GOVERNMENT EXAMS: REVISITED
Before a person enters government service, he must pass and be eligible. The same can be said in any profession, from welder to lawyer, from accountancy to medicine. Well, except politics, where even nincompoops are by law allowed to handle life-threatening programs, disburse people’s money and toy around with sensitive social concerns.
Yearly, media would announce those who successfully hurdled the exams, whether in engineering, law, medicine, nursing, midwifery, civil service, etc. And it has been observed that only a measly portion of the universe, of those who took, would qualify. In the Bar exams alone, the casualty is very high.
I tried downloading a sample exam to analyze the exercise. I picked up the Board Exam tester and tried to answer it for the experience. Since I am a penologist, I searched for the Penology questionnaire. I just hope that all other state board exams are not designed that way.
I noticed that the questions framed in the sample Penology exam intends to confuse the examinee. That is good if what we intend to develop are passers who are also street smart. The questionnaire, most of the items, requires from the examinee answers that are not learned in school. Note that lessons learned in college are those that are literally imbibed, familiarized and almost memorized. In other words, an examinee is trained to respond on question about WHAT IS and not on questions seeking answers on WHAT IS NOT.
In the academe, an almost perfect world, everything is prepared according to WHAT IS. We therefore expect those who went through it to crusade on what is ideal. Outside, in the street however, a person learns WHAT IS NOT. If we intend to push our future professionals towards a bright future with a greater outlook then those in charge of crafting questions should formulate it on the basis of WHAT IS. In the process, we encourage and even expect that the rate of passing will increase several folds. The problem with using confused questions is that we deprive and make an exclusive circle out of those who positively hurdled it. In the process, we unwittingly form a society of losers, an expanded community composed of flunkers.
Then out of nowhere we complain a lot because the passers, who successfully hurdled the exams, they who comprise bulk of warm bodies in public service would rather outsmart anyone including the universe they are suppose to serve. It is not surprising therefore to find this development because we obliviously allowed this to happen through the filtration effect of exams.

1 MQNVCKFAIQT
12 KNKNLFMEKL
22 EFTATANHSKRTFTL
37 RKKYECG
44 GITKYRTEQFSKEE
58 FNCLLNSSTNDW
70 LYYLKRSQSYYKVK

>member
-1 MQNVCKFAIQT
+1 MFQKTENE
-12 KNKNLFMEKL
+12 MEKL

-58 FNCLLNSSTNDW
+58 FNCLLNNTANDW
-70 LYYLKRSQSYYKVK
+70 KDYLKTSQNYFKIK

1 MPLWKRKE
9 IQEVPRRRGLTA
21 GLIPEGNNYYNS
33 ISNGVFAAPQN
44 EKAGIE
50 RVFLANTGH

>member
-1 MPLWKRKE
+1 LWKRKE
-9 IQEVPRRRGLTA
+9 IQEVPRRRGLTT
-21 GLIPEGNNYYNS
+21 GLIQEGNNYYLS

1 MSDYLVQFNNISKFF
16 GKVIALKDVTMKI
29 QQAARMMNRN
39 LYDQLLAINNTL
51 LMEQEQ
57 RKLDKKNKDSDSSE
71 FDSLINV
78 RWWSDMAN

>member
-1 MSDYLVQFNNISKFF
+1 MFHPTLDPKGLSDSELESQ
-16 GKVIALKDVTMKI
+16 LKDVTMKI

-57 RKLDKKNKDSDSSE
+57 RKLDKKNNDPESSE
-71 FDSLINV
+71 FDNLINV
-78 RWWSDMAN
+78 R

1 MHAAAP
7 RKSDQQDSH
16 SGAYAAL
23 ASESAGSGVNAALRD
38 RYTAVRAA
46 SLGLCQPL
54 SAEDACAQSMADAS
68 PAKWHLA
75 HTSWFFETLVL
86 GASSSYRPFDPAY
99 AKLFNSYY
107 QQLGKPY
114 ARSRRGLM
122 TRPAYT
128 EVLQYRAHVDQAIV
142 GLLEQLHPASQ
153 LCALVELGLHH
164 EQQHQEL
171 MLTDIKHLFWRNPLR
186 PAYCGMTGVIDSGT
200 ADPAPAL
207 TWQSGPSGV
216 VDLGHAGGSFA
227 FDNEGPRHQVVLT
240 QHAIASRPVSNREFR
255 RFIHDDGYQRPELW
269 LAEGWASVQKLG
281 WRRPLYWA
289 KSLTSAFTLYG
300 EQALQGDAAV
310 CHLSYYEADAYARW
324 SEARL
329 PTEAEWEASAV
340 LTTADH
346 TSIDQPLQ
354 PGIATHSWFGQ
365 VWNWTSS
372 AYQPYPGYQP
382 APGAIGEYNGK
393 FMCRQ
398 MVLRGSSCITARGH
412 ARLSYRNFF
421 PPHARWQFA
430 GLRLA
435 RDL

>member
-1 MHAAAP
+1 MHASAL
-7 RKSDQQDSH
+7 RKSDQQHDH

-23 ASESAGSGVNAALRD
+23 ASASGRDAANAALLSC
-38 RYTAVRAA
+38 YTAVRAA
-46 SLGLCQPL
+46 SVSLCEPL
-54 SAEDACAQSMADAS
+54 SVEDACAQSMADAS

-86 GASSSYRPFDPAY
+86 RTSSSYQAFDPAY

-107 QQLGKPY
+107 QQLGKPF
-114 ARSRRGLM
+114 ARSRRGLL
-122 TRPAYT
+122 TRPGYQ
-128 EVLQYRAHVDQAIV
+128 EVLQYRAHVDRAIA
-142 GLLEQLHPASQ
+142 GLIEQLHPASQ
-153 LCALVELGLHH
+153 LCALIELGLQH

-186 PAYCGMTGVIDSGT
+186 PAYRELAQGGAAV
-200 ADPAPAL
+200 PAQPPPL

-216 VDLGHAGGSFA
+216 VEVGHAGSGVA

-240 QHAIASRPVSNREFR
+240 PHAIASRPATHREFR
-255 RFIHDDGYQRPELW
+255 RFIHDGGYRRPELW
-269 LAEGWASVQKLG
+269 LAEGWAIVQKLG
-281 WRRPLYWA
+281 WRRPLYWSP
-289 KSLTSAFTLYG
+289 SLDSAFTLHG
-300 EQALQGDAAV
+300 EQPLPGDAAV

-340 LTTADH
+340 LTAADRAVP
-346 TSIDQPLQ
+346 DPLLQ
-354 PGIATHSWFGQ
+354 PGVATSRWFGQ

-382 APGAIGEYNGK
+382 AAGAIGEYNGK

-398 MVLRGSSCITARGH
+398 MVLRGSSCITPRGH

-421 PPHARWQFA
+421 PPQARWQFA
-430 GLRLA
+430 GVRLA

This should explain the fact that we have had a number of leaders elected to lead us who are considered the smartest. But what have they achieved during their incumbency. For a while, we discarded the standard and opted to elect an honest one. And look what honesty has done to our country—economy perked up, investors were exhilarated, suddenly the rule of law become brilliant, government service is truthful and national development moving in the right direction.
In India, as soon as a law student passes through legal education and graduates from the regime, he can practice the law profession already. In USA, getting through the difficult path of legal education in the portals of law schools is almost a passport in breezing through a simple routine exam to become law practitioners.
Not that we ought to lessen and make a mockery of a system that would churn out lightweights. Passing through the regime of our educational system is enough to prepare its students on the challenges of the times. Let us heighten the standards in all our educational institutions. The exams should be a validation of what the learners have undergone, of that which they have passed through, a review of the ideals they have nurtured and their readiness to confront challenges through sheer commitment.
As it were, exams or board or bar or whatever merely become an obstacle, a stiff hurdle to go through, a limitation formally installed, a hindrance to social mobility and a restriction to exercise principle. It is not a measurement of erudition or capability. It is merely a period of harsh initiation with no intention to inspire.
Better redraft government exams and transform it into a social movement.